An obituary about George E. Flather Jr., 69, yesterday included an incorrect cause of death. He died of arteriosclerosis. (Published 12/22/87)

Jerome Kenneth Kuykendall, 80, a lawyer by training who was a controversial chairman of the Federal Power Commission from 1953 to 1961, died of cancer Dec. 19 at Arlington Hospital. He lived in Arlington.

During his years as FPC chairman, he tangled with consumer groups, elements in Congress and the media over what they perceived as favoritism toward the oil and gas interests he was regulating.

Over the years, Mr. Kuykendall was attacked for supposedly misleading congressional committees, accepting favors from gas interests and discussing commission business with lawyer-lobbyist Thomas G. (Tommy the Cork) Corcoran, who had an FPC case pending. Mr. Kuykendall maintained that he had done nothing wrong.

He resigned from office in 1961 to enter the private practice of law in Washington. He was a partner in the old firm of Shanley, Fisher & Kuykendall when he accepted membership on the old Indian Claims Commssion. He served as chairman of that body before retiring in 1978.

Mr. Kuydendall was a native of Pomeroy, Wash., and served in the Navy during World War II. He was a graduate of the University of Washington and received a law degree there in 1932.

Before coming to Washington in 1953, he had practiced law in Seattle and Olympia, Wash., and was an assistant state attorney general. He served from 1951 to 1953 as chairman of the Washington Public Service Commission. During those years, he had been a member of the executive committee of the National Association of Railroad and Utilities Commissioners.

He had been active in civic and volunteer work in Washington state and had helped found a Unitarian Church in Olympia. Mr. Kuykendall had been a member of All Souls Unitarian Church in Washington and Cedar Lane Unitarian Church in Bethesda. He was a member of the American, Virginia and D.C. bar associations, the Metropolitan Club, and the Sons of the American Revolution. His hobbies included playing Dixieland and swing jazz piano.

His marriage to the former Jane Brehm ended in divorce.

Survivors include his wife, Helen, of Arlington; two daughters by his first marriage, Gretchen Jones of Kensington and Penelope Engel of Washington; a stepson, Robert Dickinson, and a stepdaughter, Donna Dickinson, both of Arlington, and a sister, Berdina Claire Grew of Ann Arbor, Mich.


87, a longtime conservationist and a retired vice president of the Wildlife Management Institute who was president of the National Rifle Association from 1973 to 1975, died of cancer Dec. 20 at a nursing home in Elkhart, Ind.

Before moving to Elkhart a week ago from Arlington, he had lived in the Washington area since 1945.

He joined what became the Wildlife Management Institute in 1945 and served as its vice president from 1946 until retiring in 1971. He was a founder and past president of the World Wildlife Fund USA and had served on the executive committee of the World Wildlife Fund International. He was a founder of the Wildfowl Foundation, and he had been its president since 1965. He had served as an officer of the Natural Resources Council of America.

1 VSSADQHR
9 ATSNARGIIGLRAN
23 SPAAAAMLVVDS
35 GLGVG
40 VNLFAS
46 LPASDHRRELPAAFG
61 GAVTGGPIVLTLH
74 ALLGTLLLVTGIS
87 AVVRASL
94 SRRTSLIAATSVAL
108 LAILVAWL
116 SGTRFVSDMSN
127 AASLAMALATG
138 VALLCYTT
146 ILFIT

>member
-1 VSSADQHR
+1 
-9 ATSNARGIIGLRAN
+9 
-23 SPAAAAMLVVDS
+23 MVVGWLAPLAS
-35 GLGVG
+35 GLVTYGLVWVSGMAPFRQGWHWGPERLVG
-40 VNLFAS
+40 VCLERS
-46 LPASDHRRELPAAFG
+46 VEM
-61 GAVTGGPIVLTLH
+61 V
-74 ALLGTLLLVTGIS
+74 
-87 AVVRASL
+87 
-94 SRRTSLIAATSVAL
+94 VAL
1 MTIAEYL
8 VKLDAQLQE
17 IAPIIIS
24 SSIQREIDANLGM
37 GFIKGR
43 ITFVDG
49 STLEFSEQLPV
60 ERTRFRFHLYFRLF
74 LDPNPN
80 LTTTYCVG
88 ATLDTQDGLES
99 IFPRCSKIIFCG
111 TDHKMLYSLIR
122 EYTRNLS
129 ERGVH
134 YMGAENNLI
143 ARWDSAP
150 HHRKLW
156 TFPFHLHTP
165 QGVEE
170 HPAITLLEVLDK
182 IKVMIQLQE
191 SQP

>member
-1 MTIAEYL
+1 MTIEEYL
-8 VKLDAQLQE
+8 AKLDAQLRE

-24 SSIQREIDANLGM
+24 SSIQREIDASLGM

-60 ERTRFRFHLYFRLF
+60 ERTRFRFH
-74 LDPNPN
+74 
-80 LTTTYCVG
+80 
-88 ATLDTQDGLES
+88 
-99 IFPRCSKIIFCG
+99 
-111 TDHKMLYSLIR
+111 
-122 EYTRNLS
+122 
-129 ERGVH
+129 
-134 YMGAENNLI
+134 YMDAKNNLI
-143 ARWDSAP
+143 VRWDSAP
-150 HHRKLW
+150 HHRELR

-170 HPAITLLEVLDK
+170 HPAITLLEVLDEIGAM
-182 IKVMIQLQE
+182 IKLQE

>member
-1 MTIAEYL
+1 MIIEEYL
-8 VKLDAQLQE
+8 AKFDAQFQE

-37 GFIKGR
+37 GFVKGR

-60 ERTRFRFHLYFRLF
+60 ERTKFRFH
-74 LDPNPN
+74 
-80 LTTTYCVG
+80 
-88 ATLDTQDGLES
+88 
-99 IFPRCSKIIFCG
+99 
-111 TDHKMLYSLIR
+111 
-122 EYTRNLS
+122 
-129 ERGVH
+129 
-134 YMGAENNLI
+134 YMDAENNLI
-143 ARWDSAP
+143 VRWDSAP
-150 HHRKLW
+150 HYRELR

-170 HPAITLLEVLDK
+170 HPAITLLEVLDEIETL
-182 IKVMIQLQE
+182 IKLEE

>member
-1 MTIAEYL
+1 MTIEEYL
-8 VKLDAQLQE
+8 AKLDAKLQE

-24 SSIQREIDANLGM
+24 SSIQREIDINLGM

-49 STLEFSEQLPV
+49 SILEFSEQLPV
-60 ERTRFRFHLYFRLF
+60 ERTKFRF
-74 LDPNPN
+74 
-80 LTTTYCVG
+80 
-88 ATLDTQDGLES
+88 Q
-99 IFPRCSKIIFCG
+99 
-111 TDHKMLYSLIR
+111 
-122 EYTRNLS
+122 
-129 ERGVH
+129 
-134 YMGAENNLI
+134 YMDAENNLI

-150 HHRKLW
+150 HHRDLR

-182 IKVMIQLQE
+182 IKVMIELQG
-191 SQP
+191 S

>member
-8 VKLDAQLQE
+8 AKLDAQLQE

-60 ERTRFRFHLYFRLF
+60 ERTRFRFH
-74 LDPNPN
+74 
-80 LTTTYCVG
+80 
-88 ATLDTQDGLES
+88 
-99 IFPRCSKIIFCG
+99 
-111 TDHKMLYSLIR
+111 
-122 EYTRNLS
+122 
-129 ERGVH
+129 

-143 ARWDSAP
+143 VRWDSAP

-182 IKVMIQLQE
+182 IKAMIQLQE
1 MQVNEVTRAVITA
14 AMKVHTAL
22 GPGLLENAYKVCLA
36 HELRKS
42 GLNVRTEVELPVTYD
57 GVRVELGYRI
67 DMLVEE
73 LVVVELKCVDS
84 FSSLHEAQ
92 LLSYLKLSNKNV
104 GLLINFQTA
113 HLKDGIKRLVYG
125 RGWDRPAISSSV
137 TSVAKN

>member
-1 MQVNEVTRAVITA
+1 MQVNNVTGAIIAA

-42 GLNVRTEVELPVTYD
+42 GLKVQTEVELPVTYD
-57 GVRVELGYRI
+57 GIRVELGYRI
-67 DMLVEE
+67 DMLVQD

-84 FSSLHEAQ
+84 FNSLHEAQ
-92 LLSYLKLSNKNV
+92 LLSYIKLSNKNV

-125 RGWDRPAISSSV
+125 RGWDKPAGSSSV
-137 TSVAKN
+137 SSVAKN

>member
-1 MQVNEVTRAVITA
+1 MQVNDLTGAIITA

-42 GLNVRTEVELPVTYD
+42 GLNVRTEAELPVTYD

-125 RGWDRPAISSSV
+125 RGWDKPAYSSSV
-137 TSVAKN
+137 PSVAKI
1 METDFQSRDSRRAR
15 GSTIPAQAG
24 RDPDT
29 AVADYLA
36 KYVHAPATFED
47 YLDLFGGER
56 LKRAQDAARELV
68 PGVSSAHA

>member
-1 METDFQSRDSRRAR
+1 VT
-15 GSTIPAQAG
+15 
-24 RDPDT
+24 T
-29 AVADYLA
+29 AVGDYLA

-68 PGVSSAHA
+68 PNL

Mr. Gutermuth was a native of Fort Wayne, Ind. He attended the University of Notre Dame and graduated from the American Institute of Banking. Before moving here, he had been a conservation official in Indiana.

He was the recipient of numerous awards and medals from such organizations as the National Association of Soil Conservation Districts, the Boone & Crockett Club, the National Wildlife Federation and the Wildlife Society. He was a member of the Cosmos Club.

Survivors include his wife, Marian, of Elkhart.


46, who was vice president of academic affairs and associate professor of psychology at Mount Vernon College for 10 years before retiring for reasons of health in 1986, died of cancer Dec. 20 at her home in Bethesda.

Dr. Weiner had served on the administrative committee of the Washington Consortium of Colleges and Universities and on the executive committee of the American Council on Education's council of chief academic officers.

She had been D.C. state coordinator of the National Identification Program for the Advancement of Women in Higher Education and had served on evaluation teams for academic acreditation organizations.

Dr. Weiner, who moved here in 1976, was a native of Helena, Ark. She was a cum laude graduate of Duke University, where she was a member of Phi Beta Kappa, and she received a doctorate in social psychology at Stanford University. Also, she studied at Harvard and Tokyo universities.

From 1974 to 1976, she was associate dean and director of special education programs at Wells College in Aurora, N.Y. She had been a visiting assistant professor of psychology at Cornell University and was the author of 10 technical works.

Her marriage to Denis Regan ended in divorce.